PeakFinder is an app designed to help users identify mountains and peaks in their surroundings. The app uses augmented reality technology, the GPS receiver and built-in sensors of your mobile device to overlay information about the names and elevations of mountain peaks onto the camera view.
There is also a web version which isn't based on your GPS location, but instead allows you to "fly to" any location in the world and see the contours generated based on the Digital Elevation Model (DEM).
Using the mobile app is simple - you point your phone somewhere around you and the app will draw the elevation contours that you should be seeing. These contours are generated based on your current GPS location, the compass and accelerometer sensor in the phone and the Digital Elevation Model (DEM). The app then prints peak names which are pulled from a GIS like OpenStreetMap and adds the elevation from the elevation model. That's a lot of calculations going on in the background, which demonstrates the processing power of today's smartphones and fine developer skills!
There is also a camera mode which will overlay the camera view with the generated contours. This results in peaks being labelled on your actual view, like in the following photo:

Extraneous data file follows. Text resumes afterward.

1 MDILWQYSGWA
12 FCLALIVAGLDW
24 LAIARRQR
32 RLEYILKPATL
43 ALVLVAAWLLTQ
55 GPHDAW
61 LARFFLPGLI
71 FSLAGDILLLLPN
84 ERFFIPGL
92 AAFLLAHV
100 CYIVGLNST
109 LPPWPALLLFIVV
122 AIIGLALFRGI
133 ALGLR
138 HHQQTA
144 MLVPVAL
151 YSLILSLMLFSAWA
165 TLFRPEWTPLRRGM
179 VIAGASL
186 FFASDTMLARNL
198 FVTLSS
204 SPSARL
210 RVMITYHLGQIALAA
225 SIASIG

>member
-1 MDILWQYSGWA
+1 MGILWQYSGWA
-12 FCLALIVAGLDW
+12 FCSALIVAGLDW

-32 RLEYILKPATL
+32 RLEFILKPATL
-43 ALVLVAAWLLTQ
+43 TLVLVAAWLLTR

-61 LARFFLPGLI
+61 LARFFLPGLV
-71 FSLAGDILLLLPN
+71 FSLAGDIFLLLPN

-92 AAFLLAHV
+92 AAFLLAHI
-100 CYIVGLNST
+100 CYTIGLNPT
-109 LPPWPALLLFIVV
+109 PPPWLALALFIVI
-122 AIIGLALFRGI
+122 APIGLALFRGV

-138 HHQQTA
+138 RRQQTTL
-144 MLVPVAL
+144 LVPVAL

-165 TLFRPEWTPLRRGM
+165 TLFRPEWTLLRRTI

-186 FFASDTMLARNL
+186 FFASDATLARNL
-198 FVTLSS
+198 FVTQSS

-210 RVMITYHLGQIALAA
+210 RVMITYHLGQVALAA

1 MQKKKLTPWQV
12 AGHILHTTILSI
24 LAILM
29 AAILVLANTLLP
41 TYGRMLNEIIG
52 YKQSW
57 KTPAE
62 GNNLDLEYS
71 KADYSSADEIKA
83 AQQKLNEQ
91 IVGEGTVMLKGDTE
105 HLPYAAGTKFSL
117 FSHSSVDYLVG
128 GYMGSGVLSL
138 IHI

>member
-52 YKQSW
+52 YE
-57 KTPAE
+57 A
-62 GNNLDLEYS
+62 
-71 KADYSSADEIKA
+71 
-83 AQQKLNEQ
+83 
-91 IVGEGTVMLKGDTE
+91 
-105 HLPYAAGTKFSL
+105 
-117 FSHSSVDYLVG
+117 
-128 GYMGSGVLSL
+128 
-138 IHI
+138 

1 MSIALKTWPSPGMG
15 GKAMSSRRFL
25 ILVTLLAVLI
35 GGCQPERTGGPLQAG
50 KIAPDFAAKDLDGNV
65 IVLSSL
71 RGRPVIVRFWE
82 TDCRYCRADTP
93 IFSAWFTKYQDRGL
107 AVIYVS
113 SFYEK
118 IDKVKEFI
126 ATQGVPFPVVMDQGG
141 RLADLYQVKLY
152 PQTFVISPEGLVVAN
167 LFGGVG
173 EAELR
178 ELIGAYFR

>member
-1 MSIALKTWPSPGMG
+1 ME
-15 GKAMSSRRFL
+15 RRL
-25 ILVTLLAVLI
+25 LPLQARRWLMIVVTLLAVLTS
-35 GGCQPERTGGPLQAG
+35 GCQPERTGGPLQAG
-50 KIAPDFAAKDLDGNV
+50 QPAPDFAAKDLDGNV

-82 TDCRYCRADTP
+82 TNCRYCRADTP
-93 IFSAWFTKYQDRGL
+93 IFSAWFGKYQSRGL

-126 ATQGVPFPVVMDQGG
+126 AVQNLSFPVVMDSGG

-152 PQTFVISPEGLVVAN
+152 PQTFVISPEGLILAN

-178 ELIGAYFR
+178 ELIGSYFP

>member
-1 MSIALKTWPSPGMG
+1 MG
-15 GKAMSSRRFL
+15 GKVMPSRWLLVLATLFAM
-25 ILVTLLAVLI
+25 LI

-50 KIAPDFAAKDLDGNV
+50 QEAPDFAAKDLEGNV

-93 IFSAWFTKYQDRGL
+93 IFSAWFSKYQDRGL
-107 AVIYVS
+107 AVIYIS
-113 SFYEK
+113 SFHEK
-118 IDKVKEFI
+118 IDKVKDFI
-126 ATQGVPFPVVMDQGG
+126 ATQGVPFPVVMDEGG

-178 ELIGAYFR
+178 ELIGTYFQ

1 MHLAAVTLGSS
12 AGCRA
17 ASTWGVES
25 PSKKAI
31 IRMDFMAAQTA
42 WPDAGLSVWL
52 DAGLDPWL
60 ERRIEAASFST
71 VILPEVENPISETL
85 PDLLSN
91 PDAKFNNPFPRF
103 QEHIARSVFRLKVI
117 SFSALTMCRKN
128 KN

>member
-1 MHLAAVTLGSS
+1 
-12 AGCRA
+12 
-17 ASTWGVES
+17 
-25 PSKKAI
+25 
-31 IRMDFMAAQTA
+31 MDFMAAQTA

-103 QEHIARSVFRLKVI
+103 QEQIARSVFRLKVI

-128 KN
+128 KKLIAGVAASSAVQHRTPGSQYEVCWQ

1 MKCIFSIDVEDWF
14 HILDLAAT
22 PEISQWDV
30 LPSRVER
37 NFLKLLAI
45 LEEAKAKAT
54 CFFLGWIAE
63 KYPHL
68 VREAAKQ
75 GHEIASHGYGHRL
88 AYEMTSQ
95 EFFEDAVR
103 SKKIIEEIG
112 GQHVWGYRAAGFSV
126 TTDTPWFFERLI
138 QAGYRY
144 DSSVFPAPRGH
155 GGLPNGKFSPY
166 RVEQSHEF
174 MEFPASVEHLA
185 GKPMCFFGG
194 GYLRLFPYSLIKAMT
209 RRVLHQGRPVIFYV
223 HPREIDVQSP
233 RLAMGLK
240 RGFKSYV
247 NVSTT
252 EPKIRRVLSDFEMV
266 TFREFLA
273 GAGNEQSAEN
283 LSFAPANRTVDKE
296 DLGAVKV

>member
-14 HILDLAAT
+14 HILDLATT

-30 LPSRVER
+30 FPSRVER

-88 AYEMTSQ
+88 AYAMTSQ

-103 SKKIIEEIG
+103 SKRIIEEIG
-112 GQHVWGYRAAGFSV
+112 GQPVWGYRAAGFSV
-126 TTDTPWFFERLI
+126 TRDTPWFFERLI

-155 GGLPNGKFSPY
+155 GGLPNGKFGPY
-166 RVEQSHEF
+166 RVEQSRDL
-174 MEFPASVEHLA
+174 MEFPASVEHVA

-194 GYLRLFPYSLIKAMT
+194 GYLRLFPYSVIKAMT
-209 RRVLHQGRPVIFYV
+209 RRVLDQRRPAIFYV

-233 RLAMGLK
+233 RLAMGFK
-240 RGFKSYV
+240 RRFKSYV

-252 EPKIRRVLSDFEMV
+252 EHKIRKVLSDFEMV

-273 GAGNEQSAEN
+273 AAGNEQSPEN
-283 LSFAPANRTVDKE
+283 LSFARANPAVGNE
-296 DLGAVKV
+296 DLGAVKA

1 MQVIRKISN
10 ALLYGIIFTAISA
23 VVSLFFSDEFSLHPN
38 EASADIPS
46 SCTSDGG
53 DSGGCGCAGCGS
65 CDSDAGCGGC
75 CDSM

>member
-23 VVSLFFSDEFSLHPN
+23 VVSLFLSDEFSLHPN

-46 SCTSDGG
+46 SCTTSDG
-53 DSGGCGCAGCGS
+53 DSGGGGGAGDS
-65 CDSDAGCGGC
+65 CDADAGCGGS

In telescope mode you can enlarge a small portion of the screen, like viewing it through a telescope. By enlarging an area the app may bring up some information about the enlarged peaks that hasn't been visible in the original screen.
There are a few other interesting options worth checking out, like:
PeakFinder does not require an internet connection to work, so it can be used anywhere. It is advised to calibrate the compass on app launch.
Detailed instructions for using the app are available on the PeakFinder website.
A mountain can have many peaks. PeakFinder shows peaks and generally ignores mountains, the latter often being better known than the peaks themselves. It would be nice to have the mountain name along side the peak name and altitude. As an example, the following screenshot shows a bunch of peaks in the distance, the closest ones around 70-80km away. Those peaks belong to several mountains which are better known than the peaks, but there is no information about what mountains those are.
As of November 2023, the app has been downloaded 500K+ times on Google Play, and has a rating of 4.4 out of 12.6K reviews.
PeakFinder costs a one-time payment of 5 USD.
Some screenshotes are Copyright © PeakFinder.com